“I’ve already sent the script to a couple of gurus,”
said a writer to me at the New Renaissance Film Festival. I’d just delivered a masterclass in storytelling and I think the implication was that I was a guru – or a demi-guru at the very least. I must confess that I don’t think of myself as a guru – or a doctor, or even an expert as the film festival brochure so flatteringly described me. I’m just someone who’s read a lot, watched a lot, written a lot, had the good luck to work with people who are a lot more talented and has learnt a lot from people who are a lot more knowledgeable and articulate. And if you spend as much time as I do thinking about stories, how they work and why they matter, occasionally you like to put those thoughts out into the world to see what other people think. Some agree, some don’t; some are inspired, some aren’t. And that’s how we learn and grow.
But beyond the subtly flattery, the writer’s comment implied something much more important. Why had he sent his script to a couple of gurus? Had the first guru not given him the feedback he’d expected? Was he hoping that the second guru would be more in tune with what he was trying to say? Had the first guru been unable to articulate his critique in a way that made sense to the writer so he’d felt compelled to send it on to someone else? And how many gurus was he planning to send his script to before he’d had his fill of gurus and their opinions?
It seemed to me that the writer was searching for something - something that is as elusive as a good idea and as precious as a perfectly constructed sentence: he was looking for his own Tay Hohoff. It is generally accepted that without Tay Hohoff ‘To Kill a Mocking Bird’ would not exist in the version we all know and love. It was Tay Hohoff, in her role as editor at the publishing firm J. B. Lippincott & Co., who looked at the earliest draft of ‘To Kill a Mocking Bird’, ‘Go Set a Watchman’ and recognised a talented writer who hadn’t found the right story. And it was Tay Hohoff who guided Harper Lee through three years of re-writes, three years in which Lee lost faith more than once and even threw the manuscript out of her window, until ‘To Kill a Mocking Bird’ was the book we know today.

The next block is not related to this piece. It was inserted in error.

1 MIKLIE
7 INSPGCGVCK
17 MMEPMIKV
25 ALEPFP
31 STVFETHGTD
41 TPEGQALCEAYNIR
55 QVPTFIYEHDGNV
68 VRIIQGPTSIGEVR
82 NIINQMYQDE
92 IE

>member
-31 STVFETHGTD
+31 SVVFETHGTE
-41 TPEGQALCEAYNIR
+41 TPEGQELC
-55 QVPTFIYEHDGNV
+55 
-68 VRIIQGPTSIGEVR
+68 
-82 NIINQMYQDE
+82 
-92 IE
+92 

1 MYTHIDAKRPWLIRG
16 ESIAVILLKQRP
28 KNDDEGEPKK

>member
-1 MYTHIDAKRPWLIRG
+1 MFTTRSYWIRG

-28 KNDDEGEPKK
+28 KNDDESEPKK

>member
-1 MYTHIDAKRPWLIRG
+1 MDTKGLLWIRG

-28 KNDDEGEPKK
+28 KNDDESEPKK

Every creative needs their own Tay Hohoff – that person who can look at what we’ve made, what we’ve toiled over, what we apprehensively hand over and can see what works in it and what doesn’t. That person who, with knowledge and tact, can show us where we’ve gone wrong and guide us to the road that will make it better. That person who can say ‘This is good but I know you can do better.’ That person might be your agent, who after years of working in the industry, has a sixth sense for what works and what doesn’t; it might be a young editor fresh of a literature degree who just loves stories or it might be a guru who has made a career of analysing stories and advising writers. Whoever it is, we all need that person because telling a simple story well is an inordinately difficult thing to do and most of us can’t do it alone.
Just how important, precious and fragile this relationship is was highlighted for me by the writer Michel Faber whose Tay Hohoff was his wife, Eva. In an interview in The Guardian Faber explains how it was Eva who pulled him out of a depressive funk when they met in Melbourne in 1987, how it was Eva who convinced him to move to Scotland away from the harsh Australian sunshine that gave him migraines and how it was Eva who “supplied characters for the novella The Courage Consort, demanded a “more luminous” ending for The Book of Strange New Things, and helped to shape the mood and plot of all his books. “I would have been a different writer without her,” he says.”
Eva died in 2014 and Faber ends the interview: “I’m still trying to write a bit…I would like to think that in the future, if something has to give it’ll be the writing, rather than being a human among other humans.”
We all need our own Tay Hohoff: that person who has faith in us; that person we can trust completely. That person who can say ‘This is good but I know you can do better.’ And, for our own sanity and for them, we will.